Paris(AFP): The French satirical weekly Charlie Hebdo is publishing a cartoon of the Prophet Mohammed…
Ankara, Raziye Akkoc(telegraph): Just weeks after Mark Zuckerberg proclaimed “Je Suis Charlie”, Facebook blocks pages showing the Prophet Mohammed. The decision comes weeks after Chief Executive Mark Zuckerberg gave his support to freedom of speech proclaiming “Je Suis Charlie”
Muslim protestors shout slogans during a protest against the publication by Turkish daily newspaper Cumhuriyet of a a four page pull-out containing cartoons and articles translated into Turkish from the historic Charlie Hebdo issue, on January 14, 2015 near the newspapers’ premises in Istanbul Photo: AFP/Getty
Facebook has agreed to block pages showing images of the Prophet Mohammed after a Turkish court ruling, despite its chief executive giving his support to freedom of speech proclaiming “Je Suis Charlie”.
A court in the Turkish capital, Ankara, ruled that several Facebook pages were “insulting the Prophet Mohammed” and Facebook agreed to block access on January 25.
The court also said if the ruling was not adhered to, Facebook access would be wholly removed in the country, according to Hurriyet Daily News.
The company’s decision comes after Mark Zuckerberg said on Facebook that the site followed the laws of the country “but we never let one country or group of people dictate what people can share across the world”.
The billionaire added: “I’m committed to building a service where you can speak freely without fear or violence… #JeSuisCharlie.”
The Je Suis Charlie (“I am Charlie”) hashtag was used across the world in support of those killed during the Paris attacks in which 17 people died. Terrorists, Said and Cherif Kouachi, killed 12 people during their attack on French satirical magazine Charlie Hebdo’s offices.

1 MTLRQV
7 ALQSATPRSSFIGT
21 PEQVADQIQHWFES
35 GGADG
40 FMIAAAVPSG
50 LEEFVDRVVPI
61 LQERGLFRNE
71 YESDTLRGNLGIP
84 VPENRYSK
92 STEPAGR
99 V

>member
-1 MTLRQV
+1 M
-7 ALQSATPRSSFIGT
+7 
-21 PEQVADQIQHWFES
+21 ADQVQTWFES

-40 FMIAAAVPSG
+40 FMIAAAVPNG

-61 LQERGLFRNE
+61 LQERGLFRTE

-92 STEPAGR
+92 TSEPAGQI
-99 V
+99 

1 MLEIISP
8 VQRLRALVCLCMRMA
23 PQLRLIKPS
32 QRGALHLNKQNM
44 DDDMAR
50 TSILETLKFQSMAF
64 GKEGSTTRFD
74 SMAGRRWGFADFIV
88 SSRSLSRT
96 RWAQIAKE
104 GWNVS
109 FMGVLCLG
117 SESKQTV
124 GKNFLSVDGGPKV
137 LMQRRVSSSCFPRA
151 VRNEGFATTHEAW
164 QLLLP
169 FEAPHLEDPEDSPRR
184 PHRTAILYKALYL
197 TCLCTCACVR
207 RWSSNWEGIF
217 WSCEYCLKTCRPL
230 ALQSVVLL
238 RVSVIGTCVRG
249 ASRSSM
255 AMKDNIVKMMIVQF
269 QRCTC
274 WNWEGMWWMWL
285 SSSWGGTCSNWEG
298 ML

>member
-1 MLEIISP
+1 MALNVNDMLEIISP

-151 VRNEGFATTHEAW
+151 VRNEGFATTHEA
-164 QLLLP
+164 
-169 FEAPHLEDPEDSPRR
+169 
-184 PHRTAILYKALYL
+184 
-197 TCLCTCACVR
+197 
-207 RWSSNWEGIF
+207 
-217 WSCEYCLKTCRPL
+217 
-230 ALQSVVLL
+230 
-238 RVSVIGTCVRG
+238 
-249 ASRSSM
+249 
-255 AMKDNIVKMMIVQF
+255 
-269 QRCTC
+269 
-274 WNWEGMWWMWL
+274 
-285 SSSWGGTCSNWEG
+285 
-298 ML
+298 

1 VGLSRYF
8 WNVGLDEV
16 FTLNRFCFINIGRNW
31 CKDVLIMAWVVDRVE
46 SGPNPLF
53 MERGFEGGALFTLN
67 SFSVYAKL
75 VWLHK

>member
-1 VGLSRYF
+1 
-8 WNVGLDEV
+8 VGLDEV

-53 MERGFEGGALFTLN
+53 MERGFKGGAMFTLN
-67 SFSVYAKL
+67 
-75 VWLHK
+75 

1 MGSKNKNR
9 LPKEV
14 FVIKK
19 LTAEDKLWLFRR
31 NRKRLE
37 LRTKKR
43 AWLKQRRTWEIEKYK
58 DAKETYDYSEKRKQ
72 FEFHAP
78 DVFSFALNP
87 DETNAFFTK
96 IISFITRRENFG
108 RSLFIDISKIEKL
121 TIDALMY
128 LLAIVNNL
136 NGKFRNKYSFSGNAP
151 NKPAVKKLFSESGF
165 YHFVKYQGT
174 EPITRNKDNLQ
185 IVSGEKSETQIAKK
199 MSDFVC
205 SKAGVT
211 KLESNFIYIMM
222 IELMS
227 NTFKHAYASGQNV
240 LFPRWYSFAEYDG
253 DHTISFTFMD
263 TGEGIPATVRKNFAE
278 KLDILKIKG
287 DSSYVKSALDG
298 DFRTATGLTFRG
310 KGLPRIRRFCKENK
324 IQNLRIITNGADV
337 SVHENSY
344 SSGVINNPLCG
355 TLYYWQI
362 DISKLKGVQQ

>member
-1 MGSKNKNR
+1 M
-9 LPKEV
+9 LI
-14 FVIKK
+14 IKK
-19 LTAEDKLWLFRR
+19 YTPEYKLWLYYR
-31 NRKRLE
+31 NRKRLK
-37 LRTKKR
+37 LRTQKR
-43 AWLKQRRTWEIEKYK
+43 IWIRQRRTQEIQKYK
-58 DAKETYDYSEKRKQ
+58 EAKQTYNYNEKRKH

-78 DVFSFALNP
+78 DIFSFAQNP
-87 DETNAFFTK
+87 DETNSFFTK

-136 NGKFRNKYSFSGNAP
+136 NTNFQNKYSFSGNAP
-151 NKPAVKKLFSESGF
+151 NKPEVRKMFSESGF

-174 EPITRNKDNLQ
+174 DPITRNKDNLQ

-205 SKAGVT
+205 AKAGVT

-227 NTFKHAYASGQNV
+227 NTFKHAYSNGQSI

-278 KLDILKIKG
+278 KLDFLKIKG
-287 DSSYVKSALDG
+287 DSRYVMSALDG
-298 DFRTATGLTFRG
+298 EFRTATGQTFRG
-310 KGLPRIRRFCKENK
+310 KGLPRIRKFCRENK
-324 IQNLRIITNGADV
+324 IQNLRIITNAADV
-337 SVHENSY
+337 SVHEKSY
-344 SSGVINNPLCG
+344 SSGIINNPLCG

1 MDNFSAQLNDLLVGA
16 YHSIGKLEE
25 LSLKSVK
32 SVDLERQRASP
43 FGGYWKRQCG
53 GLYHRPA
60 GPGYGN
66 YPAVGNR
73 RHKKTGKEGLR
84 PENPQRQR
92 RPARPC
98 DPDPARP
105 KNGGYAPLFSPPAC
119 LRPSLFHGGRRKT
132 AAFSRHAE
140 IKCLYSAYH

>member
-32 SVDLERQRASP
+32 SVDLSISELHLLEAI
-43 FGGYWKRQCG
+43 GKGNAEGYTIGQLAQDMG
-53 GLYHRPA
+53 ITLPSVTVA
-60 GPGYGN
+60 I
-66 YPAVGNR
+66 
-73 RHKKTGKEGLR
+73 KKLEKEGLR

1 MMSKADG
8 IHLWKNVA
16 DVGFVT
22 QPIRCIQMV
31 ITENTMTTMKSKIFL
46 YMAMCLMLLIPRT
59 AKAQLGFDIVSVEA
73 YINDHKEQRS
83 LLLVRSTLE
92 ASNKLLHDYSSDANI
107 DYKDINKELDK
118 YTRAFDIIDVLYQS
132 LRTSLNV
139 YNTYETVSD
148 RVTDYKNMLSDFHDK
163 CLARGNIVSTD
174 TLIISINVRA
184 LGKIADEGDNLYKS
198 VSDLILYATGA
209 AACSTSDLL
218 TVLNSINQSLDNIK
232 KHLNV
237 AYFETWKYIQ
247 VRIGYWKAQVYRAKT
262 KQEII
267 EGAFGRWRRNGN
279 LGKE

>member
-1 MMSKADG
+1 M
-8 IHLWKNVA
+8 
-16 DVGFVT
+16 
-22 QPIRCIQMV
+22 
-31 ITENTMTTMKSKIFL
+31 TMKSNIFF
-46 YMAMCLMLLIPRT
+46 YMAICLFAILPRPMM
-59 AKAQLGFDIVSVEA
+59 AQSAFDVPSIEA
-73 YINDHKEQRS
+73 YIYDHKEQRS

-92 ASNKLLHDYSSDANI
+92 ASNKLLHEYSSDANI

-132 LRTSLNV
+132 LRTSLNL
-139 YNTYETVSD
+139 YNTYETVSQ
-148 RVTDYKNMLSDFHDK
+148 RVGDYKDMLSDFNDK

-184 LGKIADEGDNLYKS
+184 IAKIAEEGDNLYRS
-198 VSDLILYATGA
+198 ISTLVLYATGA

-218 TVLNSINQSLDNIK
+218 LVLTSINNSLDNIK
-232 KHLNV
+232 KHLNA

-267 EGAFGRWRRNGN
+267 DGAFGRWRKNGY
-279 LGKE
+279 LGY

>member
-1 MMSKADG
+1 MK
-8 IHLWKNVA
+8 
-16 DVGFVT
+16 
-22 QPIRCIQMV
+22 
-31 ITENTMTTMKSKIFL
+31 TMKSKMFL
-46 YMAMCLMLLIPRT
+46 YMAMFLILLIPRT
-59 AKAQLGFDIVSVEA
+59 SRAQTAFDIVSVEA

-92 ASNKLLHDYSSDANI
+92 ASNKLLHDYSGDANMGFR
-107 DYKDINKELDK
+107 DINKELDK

The brothers claimed the attack was motivated by insulting images of Prophet Mohammed featured in the magazine. Amedy Coulibaly, an accomplice, killed four Jewish hostages during a kosher supermarket siege earlier this month.
Twitter was banned for a month in Turkey in March 2014 in the run-up to local elections in the country. It had been a tense period for the then Turkish prime minister, Recep Tayyip Erdoğan, with alleged wiretapped recordings of senior officials released on the microblogging website. The current Turkish president said at the time he wanted to “root out” networks.
The decision by Facebook – which has so far declined to comment – is not unique. The company often complies to government requests and warrants, which is not shocking since it says it must follow the laws of the countries it provides its services to.
Turkey is no stranger to making censorship requests and is the second-highest in the top 10 of countries making such applications. The latest transparency report covering the first half of 2014 shows the country had 1,893 pieces successfully censored and only India was higher with 4,960 pieces.
On its website, Facebook said it “restricted access to a number of pieces of content primarily reported by the Turkish Information and Communication Technologies Authority and Turkish law enforcement officials under local laws, especially law 5651, which covers a range of offences including defamation of Atatürk [founder and former president of the modern Turkish republic] and personal rights violation.”